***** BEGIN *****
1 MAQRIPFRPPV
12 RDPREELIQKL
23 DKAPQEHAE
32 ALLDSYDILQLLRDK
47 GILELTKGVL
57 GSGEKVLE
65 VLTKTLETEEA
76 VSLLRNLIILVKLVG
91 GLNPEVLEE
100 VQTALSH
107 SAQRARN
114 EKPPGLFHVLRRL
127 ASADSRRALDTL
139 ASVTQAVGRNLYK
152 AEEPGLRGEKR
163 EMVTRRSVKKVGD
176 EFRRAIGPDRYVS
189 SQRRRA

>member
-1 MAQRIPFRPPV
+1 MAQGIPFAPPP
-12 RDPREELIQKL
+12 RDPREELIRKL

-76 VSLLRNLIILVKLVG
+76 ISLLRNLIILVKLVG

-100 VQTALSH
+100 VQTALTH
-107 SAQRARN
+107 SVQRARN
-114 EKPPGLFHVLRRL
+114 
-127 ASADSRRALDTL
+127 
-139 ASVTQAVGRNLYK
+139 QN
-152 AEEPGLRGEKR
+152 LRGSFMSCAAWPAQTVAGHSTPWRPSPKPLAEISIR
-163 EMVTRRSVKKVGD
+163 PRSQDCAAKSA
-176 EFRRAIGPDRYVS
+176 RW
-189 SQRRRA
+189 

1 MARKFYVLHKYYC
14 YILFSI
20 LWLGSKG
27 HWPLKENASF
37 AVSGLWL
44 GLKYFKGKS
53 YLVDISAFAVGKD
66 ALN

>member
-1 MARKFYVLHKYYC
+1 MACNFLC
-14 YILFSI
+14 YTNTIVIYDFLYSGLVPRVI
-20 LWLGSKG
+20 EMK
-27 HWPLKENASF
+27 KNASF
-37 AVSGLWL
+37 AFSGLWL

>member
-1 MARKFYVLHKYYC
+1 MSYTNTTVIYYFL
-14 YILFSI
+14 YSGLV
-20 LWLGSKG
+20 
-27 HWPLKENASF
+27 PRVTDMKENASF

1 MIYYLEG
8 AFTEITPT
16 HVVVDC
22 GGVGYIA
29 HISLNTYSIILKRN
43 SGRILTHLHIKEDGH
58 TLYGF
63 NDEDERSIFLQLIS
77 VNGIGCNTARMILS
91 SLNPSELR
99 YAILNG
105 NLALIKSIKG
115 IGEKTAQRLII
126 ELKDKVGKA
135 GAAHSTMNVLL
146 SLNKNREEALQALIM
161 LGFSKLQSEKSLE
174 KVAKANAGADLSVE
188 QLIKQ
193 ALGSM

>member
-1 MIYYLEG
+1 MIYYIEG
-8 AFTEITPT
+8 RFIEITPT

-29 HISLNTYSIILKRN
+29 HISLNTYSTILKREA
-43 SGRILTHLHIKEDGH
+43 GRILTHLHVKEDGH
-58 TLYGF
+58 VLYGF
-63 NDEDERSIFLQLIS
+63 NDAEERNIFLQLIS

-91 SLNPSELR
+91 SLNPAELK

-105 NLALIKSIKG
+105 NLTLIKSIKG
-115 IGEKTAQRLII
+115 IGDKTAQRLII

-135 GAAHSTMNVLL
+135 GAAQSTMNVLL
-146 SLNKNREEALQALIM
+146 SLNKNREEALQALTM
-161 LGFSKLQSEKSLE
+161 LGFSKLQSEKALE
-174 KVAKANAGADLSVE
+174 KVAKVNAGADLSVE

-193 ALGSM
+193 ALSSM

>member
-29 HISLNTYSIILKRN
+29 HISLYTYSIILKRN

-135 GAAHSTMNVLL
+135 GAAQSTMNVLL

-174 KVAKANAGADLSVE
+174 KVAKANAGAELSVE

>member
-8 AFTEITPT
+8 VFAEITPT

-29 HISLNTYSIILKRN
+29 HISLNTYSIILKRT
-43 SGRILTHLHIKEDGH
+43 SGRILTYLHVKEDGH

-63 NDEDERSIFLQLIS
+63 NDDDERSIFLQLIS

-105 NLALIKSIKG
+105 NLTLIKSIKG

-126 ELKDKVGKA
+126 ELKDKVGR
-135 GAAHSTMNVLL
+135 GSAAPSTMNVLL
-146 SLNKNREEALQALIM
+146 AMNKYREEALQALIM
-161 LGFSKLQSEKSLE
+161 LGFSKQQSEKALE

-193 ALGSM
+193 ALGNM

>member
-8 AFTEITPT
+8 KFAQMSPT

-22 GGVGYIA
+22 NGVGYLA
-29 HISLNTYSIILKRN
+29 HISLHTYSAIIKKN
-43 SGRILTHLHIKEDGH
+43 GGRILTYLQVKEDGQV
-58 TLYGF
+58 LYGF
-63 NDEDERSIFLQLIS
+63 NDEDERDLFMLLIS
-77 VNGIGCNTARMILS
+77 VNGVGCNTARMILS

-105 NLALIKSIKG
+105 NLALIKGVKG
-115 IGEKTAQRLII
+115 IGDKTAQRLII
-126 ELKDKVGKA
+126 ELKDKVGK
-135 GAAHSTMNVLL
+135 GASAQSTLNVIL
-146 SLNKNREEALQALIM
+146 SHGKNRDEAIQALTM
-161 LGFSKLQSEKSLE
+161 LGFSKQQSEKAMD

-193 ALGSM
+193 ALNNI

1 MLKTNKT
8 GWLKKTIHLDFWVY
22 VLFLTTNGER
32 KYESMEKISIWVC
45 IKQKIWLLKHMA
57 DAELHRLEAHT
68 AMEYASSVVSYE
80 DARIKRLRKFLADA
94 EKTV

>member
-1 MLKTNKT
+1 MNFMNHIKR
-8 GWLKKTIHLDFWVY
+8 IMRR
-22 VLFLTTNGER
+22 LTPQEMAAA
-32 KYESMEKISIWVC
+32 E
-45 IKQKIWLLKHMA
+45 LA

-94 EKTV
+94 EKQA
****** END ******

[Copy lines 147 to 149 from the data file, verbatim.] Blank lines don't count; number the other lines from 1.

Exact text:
-193 ALGSM
+193 ALGNM

>member